It also doesn’t matter where your trip started or where it is going to end—so long as you pay. Everyone is treated the same.

This is a bit like a net-neutral Internet connection—you pay a standard fee, and no matter who you are and what sites you go to, everyone is treated the same. If you have a server that generates a lot of traffic, you might have to pay more for that traffic, like the axle fee. For consumers, though, there is generally no difference (unless you have a limited plan, but even then, you just pay more for more data—more traffic).

In theory, though, a toll road doesn’t have to be neutral…

Non-neutral Toll Roads

Many toll roads are owned by private businesses. Let’s suppose that the owner of the toll road wants to make a bit more money. If so, there are a lot of different things he might do.

For example, he may assume that drivers of sports cars have more money, so might want to charge those cars more money. This could work, but people with more money are also more likely to make a fuss. “What do we get for our extra fee?” they might ask.

“Well,” says our toll road owner, “How about if sports cars pay more but can go faster?”

“Awesome—sign us up,” say the sports car drivers.

Now, though, the toll road owner has a problem. Even though he wants to allow sports car drivers to go faster, the speed limit applies to everyone—just like the speed of light applies to everyone on the Internet.

But, thinks the toll road owner—let’s call him Gerald—he seems like a Gerald. But, thinks Gerald, what if I only let sports cars go in the fast lane, and make the other lanes slower? Put in a bunch of traffic cones and make the speed limit 20 miles slower for non-sports cars?

He's kind of a jerk


So, it is now true that the sports cars are going faster than everyone else on the road, although they are not going faster than they were before—everyone else is just going slower.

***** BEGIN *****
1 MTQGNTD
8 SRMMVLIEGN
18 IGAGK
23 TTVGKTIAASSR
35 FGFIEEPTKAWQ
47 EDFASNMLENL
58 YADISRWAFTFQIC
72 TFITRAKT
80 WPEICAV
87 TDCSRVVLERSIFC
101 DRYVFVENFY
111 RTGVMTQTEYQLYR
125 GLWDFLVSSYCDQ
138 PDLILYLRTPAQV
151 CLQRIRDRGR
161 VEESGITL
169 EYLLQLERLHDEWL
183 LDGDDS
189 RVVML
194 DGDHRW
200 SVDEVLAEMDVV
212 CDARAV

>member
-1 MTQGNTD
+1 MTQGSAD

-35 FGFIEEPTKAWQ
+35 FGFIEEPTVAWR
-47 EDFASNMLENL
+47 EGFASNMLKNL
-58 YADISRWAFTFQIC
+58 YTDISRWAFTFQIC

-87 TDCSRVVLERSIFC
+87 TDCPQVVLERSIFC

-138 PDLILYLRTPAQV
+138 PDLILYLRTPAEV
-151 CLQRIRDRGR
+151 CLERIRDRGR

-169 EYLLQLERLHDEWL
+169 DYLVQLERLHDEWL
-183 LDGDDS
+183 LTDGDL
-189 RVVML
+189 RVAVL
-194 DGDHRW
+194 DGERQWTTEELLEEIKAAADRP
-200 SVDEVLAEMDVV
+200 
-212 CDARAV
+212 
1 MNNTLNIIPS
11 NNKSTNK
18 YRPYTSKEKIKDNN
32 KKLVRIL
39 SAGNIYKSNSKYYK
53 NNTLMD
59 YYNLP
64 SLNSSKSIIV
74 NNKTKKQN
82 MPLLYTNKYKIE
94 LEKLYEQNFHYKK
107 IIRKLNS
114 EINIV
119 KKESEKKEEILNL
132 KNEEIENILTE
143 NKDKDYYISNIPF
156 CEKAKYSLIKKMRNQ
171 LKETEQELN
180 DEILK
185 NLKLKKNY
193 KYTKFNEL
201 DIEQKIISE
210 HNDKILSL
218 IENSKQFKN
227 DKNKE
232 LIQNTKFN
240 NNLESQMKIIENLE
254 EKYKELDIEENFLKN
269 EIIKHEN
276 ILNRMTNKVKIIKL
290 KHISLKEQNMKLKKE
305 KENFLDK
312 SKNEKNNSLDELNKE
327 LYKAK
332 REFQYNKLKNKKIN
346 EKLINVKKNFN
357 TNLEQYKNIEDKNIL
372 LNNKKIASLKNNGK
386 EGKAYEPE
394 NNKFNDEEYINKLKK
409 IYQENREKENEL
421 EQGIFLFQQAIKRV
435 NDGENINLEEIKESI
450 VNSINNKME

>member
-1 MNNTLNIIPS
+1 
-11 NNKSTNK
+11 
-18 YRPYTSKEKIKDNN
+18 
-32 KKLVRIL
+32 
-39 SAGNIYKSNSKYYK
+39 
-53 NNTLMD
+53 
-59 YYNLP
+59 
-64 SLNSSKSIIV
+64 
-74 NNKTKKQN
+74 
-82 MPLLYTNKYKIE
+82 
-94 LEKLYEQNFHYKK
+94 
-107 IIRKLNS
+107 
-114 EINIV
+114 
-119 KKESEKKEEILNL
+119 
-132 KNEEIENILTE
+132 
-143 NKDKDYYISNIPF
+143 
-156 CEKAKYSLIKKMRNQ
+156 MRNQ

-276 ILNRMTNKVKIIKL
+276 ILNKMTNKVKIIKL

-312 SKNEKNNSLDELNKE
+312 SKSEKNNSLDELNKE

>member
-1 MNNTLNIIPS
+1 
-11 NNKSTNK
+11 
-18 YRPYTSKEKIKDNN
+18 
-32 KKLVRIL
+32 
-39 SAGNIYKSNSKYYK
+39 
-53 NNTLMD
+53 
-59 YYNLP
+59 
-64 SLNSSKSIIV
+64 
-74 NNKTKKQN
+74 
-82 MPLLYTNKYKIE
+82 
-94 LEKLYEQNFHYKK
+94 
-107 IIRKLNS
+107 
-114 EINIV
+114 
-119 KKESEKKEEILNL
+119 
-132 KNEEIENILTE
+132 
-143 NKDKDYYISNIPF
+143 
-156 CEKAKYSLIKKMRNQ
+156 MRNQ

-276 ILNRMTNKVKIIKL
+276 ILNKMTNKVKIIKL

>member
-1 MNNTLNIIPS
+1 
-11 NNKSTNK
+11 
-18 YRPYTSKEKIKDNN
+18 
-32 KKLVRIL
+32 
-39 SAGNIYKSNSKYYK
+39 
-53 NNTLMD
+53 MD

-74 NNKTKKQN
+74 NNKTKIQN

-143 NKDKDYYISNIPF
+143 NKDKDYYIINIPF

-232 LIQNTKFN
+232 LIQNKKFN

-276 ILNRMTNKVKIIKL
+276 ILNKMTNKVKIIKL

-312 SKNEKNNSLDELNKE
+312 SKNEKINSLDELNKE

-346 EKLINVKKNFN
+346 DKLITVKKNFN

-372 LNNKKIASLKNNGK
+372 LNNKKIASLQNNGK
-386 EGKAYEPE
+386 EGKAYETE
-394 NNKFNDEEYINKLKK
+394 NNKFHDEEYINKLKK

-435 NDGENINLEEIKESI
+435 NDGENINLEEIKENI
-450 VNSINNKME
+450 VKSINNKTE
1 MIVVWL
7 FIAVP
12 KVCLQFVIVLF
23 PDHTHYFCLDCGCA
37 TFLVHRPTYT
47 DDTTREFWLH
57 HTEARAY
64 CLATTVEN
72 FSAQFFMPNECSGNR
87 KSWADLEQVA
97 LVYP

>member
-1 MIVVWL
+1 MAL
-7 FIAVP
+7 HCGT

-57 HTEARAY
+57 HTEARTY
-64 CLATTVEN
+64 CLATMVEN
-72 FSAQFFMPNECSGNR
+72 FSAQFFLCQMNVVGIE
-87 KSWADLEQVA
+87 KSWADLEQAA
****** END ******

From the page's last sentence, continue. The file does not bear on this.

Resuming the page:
This sounds stupid, but this is exactly what a lot of Internet providers did before net neutrality rules were put in place—and is likely something they will do again now that the rules are gone.

Knowing Gerald, he’ll probably also increase the amount he charges everyone else as well—after all, he has to pay for all those extra traffic cones.

This is annoying for everyone (except the sports car drivers), but it could be worse. For example, suppose Gerald also owns a Toyota dealership. Because of this, anyone driving a Toyota is allowed in the fast lane, but everyone else has to go slower. If you really need to use that road, perhaps you’ll end up having to buy a Toyota from Gerald.

Again, this is something else that Internet providers love—“speeding” up their own traffic by slowing down everyone else.

Of course, even though Gerald owns a Toyota dealership, it’s possible that, for a fee, Honda and Ford might also get the fast-lane deal for their drivers—that’s okay for Gerald as well, since he gets paid either way. Or, perhaps, he’ll route Toyotas to the fastest lane, have a mid-speed lane for sponsored traffic, and the slowest lanes for everyone else.

Taking another road

The Road Less Traveled

Let’s take a brief detour to discuss choosing other options. One of the arguments for getting rid of net neutrality is that competition will do a better job—after all, who would drive on Gerald’s road if Peter’s road has better rules. Better still, you can just take public routes.

For roads this may not be an option—either there are no other roads, or the other roads are significantly inferior—slower or further out of the way.

For the Internet in America, 40% of people only have a single choice for broadband—there’s only the one road. As for public roads—in 20 states, municipal broadband is either blocked or outright illegal. The extra dollars that telecom companies are earning are apparently going straight into lobbying.

Making it worse

So far, we are just talking about some inconveniences, but it could be worse. What if Gerald doesn’t simply push certain brands into the slow lane, but bans them altogether? You may love your vintage Datsun truck (yes, I used to own one of those), but if you are not allowed to take it on the road, it isn’t very useful (to be fair the idea of taking my Datsun truck onto a highway would have terrified me).

So now Gerald has a couple of options—he can ban you, or he can slow you down. He can also reroute you! Maybe you are on your way to dinner at a fancy restaurant, but Gerald has just bought an Arby’s franchise, and so he forces all cars to detour next to it, and maybe sets up a traffic light that makes you wait there for a while.